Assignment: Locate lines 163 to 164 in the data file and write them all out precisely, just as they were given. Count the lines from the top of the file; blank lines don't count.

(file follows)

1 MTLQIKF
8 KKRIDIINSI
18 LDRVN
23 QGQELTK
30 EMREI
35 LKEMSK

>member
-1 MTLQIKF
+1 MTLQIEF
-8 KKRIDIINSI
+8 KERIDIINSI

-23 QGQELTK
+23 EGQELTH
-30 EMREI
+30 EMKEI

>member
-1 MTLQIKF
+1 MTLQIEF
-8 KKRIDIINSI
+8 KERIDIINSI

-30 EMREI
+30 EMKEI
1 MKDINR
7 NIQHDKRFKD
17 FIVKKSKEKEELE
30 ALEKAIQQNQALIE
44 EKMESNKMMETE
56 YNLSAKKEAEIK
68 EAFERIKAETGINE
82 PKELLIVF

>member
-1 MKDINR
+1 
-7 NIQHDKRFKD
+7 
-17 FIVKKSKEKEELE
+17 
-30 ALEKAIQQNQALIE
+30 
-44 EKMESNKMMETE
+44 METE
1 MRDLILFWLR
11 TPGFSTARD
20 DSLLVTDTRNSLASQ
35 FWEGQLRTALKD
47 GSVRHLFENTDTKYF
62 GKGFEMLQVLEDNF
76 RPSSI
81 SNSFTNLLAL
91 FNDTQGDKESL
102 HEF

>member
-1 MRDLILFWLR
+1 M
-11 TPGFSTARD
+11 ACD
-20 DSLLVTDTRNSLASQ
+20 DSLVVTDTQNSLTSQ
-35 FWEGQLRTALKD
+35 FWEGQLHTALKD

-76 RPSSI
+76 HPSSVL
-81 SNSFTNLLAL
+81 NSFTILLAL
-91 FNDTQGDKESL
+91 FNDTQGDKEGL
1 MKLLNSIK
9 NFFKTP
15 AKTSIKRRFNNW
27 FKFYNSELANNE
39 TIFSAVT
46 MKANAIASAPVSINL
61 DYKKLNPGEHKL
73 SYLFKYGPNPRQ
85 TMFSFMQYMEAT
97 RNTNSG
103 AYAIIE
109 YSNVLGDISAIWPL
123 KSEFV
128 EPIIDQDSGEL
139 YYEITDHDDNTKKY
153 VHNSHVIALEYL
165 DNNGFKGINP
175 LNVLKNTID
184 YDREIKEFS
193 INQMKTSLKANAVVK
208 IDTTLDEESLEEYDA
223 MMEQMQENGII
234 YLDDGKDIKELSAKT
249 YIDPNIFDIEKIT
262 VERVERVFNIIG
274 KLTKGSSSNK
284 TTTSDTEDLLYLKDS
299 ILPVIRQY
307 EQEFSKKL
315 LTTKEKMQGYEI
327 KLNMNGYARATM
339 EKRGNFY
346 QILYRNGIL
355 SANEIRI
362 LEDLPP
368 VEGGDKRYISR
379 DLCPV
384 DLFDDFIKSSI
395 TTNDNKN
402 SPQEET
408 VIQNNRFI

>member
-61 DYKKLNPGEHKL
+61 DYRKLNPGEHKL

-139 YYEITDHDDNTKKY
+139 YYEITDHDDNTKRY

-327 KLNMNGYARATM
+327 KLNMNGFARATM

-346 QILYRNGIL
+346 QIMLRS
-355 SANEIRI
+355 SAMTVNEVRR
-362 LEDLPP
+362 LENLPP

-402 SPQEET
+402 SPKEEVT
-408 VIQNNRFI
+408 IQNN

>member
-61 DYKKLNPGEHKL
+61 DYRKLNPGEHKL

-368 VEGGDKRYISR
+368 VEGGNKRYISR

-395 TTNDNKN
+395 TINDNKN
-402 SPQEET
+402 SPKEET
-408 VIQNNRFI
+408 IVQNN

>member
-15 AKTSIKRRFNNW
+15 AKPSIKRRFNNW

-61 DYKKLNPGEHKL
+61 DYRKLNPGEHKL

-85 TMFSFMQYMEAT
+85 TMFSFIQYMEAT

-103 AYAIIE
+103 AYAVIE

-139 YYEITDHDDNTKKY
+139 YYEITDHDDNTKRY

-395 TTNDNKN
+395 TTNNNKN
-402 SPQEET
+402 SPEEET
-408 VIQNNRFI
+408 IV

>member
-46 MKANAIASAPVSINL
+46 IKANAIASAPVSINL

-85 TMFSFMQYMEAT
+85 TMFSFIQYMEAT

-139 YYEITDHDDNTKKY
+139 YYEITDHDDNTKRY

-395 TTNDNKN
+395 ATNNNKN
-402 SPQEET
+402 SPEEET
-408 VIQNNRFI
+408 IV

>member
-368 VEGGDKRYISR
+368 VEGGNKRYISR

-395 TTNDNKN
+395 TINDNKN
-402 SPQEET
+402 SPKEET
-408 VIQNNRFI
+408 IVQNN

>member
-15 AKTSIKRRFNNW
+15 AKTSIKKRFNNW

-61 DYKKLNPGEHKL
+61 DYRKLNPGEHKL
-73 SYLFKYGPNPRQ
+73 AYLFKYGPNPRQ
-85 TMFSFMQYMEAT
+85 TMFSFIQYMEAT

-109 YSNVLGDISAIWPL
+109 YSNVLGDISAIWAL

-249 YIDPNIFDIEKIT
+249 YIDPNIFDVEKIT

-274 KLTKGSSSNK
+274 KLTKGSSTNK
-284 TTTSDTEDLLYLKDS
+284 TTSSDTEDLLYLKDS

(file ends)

+402 SPEEET
-408 VIQNNRFI